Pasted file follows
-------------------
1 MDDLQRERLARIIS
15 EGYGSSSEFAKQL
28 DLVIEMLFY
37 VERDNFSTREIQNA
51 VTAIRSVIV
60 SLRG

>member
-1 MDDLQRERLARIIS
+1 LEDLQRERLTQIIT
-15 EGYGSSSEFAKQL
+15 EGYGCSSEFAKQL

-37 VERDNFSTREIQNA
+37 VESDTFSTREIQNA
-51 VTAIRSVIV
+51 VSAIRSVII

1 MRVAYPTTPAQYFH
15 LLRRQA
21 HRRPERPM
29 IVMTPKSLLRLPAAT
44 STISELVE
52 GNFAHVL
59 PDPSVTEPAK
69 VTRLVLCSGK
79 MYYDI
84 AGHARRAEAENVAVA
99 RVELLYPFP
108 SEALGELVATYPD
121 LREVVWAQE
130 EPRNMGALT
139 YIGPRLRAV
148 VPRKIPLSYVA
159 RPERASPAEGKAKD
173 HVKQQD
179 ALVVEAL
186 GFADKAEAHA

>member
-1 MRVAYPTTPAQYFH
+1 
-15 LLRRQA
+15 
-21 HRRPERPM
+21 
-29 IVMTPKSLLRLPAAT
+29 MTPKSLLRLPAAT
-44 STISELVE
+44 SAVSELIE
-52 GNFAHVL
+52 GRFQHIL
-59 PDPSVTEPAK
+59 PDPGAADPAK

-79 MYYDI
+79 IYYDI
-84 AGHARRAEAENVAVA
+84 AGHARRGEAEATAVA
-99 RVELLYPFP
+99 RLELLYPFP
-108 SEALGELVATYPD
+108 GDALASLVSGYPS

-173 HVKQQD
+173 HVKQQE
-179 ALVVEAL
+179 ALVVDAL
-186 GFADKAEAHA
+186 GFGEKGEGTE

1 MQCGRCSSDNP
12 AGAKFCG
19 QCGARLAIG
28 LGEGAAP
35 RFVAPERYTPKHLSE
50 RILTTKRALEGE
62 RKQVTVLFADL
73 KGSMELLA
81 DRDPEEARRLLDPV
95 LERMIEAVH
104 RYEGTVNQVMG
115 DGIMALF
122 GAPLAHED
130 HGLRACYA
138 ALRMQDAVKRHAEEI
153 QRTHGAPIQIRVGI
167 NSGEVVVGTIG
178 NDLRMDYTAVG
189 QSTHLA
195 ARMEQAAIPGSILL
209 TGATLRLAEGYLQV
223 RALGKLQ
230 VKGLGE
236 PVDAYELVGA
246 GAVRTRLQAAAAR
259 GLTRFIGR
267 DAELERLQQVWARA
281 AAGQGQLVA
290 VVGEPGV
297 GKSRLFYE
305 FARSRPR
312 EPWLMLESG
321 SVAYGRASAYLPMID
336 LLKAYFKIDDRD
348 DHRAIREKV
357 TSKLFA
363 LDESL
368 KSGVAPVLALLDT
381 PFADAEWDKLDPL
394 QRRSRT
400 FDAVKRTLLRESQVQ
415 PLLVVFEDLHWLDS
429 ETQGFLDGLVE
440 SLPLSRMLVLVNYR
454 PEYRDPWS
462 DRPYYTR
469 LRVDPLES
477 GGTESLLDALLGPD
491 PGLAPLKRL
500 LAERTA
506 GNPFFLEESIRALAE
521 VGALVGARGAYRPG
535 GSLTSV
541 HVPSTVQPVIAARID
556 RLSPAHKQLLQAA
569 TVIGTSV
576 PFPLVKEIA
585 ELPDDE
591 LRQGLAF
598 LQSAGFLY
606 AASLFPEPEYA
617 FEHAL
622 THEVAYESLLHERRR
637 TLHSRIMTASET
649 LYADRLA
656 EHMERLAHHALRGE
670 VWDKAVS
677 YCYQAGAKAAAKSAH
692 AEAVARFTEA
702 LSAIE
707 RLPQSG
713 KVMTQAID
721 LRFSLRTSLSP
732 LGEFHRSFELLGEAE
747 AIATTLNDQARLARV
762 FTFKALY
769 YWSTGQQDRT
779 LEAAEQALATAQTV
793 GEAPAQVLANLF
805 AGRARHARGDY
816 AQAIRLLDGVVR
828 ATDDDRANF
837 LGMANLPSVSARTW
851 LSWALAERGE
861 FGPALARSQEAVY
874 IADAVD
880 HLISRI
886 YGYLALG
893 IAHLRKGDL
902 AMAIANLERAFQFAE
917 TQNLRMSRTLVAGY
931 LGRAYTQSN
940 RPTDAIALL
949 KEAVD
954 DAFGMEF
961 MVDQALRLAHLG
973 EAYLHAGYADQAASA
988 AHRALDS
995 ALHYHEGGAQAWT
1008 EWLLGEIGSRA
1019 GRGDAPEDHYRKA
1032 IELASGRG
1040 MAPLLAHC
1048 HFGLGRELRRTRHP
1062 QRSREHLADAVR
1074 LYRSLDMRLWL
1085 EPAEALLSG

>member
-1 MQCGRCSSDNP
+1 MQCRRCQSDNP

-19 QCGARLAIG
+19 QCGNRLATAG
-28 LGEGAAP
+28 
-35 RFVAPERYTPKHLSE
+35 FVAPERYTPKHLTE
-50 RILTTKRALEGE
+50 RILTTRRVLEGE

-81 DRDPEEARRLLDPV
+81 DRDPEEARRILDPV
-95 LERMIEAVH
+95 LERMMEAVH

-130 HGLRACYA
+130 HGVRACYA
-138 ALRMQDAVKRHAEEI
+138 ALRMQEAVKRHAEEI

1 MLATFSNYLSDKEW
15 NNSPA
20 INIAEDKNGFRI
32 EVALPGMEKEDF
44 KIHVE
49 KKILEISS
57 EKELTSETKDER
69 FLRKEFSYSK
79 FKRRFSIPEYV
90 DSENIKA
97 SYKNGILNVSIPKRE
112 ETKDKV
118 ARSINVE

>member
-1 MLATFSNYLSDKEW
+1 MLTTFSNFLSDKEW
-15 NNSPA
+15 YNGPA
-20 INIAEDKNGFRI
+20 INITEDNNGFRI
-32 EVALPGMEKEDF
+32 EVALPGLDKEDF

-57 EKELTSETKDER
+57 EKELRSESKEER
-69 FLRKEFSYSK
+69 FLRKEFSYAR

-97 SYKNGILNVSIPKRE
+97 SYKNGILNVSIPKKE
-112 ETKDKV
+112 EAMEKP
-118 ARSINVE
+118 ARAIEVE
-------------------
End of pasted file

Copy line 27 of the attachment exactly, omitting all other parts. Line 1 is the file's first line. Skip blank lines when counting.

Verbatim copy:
108 SEALGELVATYPD